Wavelength The wavelength of a laser is determined by the medium from which it is generated. Wavelengths of low power lasers in common clinical use in Australia today are 632.8nm ( Helium Neon, gas) in the visible light range, 810nm (Gallium / Aluminium / Arsenide, diode) and 904 nm (Gallium / Arsenide, diode) in the infra red region of the light spectrum. Other wavelengths are used more commonly in surgical settings. The wavelength is the prime determinant of tissue penetration. Lasers which penetrate less deeply are suitable for acupuncture point stimulation and biostimulation. Infra red lasers penetrate more deeply and are used in deeper tissue stimulation such as trigger points.

Energy
Energy is a measure of the dose of laser given in any treatment

Laser energy, in joules, is calculated from the formula:

Joules = Watts x Seconds

It can be seen from this formula that energy, expressed as joules, is related to the power of the laser and the duration of irradiation so that a higher power laser takes less time to generate the required number of joules than a lower power laser. The range of powers of laser devices used in Australia varies from 1.5 to 100 mW. Principles of laser dosing should be understood by users as some clinical effects, especially with higher power lasers, appear to be dose related. Acupuncture points are stimulated with energy ranging from 0.01-0.05 joules/point while trigger points may be stimulated with 1-2 joules/point or higher, depending on the tissue depth.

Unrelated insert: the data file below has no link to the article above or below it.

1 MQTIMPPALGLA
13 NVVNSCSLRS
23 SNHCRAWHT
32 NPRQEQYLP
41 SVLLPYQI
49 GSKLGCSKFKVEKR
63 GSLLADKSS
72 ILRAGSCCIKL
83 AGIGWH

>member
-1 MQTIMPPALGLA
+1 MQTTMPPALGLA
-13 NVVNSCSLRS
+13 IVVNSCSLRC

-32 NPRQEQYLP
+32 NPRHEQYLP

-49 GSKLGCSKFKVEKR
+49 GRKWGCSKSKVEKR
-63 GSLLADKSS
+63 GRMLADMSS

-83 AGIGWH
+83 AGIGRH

Energy Density
This parameter is used in the calculation of doses for biostimulation of wounds and is calculated as:

Energy density (J/cm2) = Watts x Seconds/Area of laser spot size (cm2)